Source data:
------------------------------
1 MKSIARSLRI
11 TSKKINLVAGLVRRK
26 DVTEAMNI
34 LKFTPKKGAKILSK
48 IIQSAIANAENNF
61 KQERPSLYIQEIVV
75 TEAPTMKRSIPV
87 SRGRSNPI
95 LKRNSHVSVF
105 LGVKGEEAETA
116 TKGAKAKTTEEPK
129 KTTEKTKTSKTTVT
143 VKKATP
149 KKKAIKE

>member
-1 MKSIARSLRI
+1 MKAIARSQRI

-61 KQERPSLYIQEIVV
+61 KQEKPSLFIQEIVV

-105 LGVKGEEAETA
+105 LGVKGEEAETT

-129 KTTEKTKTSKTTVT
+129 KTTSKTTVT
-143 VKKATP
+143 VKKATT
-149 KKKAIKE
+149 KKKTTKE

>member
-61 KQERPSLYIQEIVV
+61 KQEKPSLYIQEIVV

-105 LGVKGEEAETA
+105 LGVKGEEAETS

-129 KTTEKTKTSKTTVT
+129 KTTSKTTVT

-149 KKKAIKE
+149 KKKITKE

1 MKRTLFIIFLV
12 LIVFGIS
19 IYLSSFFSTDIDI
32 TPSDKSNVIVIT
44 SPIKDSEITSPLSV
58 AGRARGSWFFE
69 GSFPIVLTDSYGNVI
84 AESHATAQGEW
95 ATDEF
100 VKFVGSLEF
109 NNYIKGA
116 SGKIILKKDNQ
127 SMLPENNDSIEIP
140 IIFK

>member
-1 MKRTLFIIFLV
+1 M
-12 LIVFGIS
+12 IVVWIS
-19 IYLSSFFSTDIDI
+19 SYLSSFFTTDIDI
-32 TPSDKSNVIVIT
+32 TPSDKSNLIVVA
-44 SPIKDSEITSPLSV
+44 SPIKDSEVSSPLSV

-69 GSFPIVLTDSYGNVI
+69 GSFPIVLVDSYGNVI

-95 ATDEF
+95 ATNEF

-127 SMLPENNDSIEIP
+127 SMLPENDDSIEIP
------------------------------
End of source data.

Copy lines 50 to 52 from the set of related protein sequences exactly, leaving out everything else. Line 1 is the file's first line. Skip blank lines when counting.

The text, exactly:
140 IIFK

>member
-1 MKRTLFIIFLV